5. Discussion

The implementation of reverse logistics for batteries in Brazil resulted in reduction of pollution in the environment, around 150,671 kg of solid waste and 25,751 kg of chemical waste in the environment, totaling 176,422 kg in 2012. These findings were counted through the mass balance, denoting contribution to the organizational practice and scientific literature. In terms of contribution to the scientific literature it includes the evaluation of the environmental gains from the adoption of reverse logistics of batteries, especially when considering hazardous chemical residues, which are carcinogenic to the health of society by accounting for mass balance using digestion methods, AAS techniques used to assess batteries components, as pointed out by Almeida et al. (2006) . Thus, this research shows a different attribute of the existing research on the subject, because no research developed the mass balance of batteries to account for the environmental gain, resulting from reverse logistics in the Brazilian scenario.

Thus, the results of this research also contribute to the organizational practice, since several companies at the national level are already structuring to comply with the legislation regarding reverse logistics, seeking consumer’s active participation, which is essential for the success of this kind of initiative. With the mass calculation application, it is possible for the entrepreneur to develop performance indicators with goals, aiming for continuous improvements. The results of the performance indicators are important for good communication with the public in terms of environmental actions, making it possible to build an environmental corporate image, which is in the genesis of recyclers.

In addition, the qualitative and quantitative analysis of the reverse logistics of batteries carried out in this study taking as a reference the ABINEE’s program allow some general considerations concerning the challenges of deployment and implementation of reverse logistics actions. The reverse logistics of batteries (among others WEEE), as called for in the NSWP, is an important tool for economic and social development. However, considering that this policy is still in its infancy, various problems are emerging as potential barriers to its implementation especially as it concerns to extending the scope of these reverse logistics programs among the actors of the recycling network.

It is important to emphasize that most companies that place batteries on the market are importers and only a few of them have joined the ABINEE’s program. Therefore, companies that have not joined this iniative are acting irresponsibly, this way posing obstacles to the expansion of the program and also creating a commercial disadvantage to other companies that bear the costs of collection and recycling of batteries placed on the market. This situation leads to poor supervision by the authorities and lack of punishment to those that are not meeting the law.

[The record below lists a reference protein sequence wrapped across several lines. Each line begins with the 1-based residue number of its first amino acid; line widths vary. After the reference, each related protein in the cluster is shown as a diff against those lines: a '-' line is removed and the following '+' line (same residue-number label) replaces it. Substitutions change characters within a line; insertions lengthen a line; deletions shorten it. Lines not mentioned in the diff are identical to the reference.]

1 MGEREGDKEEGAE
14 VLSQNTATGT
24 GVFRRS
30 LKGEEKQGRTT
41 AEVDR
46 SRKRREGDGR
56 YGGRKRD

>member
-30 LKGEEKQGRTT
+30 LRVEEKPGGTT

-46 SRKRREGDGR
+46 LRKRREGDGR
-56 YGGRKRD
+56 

A higher performance of Brazilian Institute of Environment and Renewable Natural Resources (IBAMA in Portuguese) and National Institute of Metrology, Quality and Technology (INMETRO in Portuguese) in the inspection of these products at the time of import, similarly to the agreement signed with lamps, can be a crucial factor for the program regarding the participation of a greater share of importers in this market.

Another point to be highlighed is that retailing companies also has to play role in this supply chain and comply with legal requirements. As described in CONAMA’s Resolution n. 401/08 ( Brasil, 2008 ) and NSWP ( Brasil, 2010 ), market has the obligation to receive the batteries. This result corroborates the research of Souza et al. (2016) in relation to the influence of laws and regulatory instruments in the current brazilian reality. It is also a relevant factor in environmental issues and other researches around the world that mention the importance of electronics manufacturing companies to implement the reverse logistics of WEEE to comply with legislation, aiming to minimize landfill contamination in Greece ( Achillas et al., 2010a) and China ( Liu et al., 2016 ), which indicates the need to improve regulatory control. Assavapokee & Wongthatsanekorn (2012) also mentions the absence of rigid federal prohibitive legislation that would prevent e-waste from going to dumps and landfills in Texas, USA.

Thus, if they joined the ABINEE’s program they would not only help to extend the scope of this iniciative, but also provide new collection points easing the disposal of the WEEE by population. The above mentioned problems are challlenges to be overcame in the coming years and, to some extent, they are responsible for the relatively insignificant amount of batteries collected via the ABINEE’s Program all over the country. Thus, it was identified the collection of the 4,304,465 batteries by means of adoption of WEEE reverse logistics, resulting in proper disposal of 176,422 kg of solid and chemical waste. The dismantling of such batteries revealed that the cathode component is the solid waste with greater mass and Manganese (Mn) is the most significant chemical waste in quantitative terms.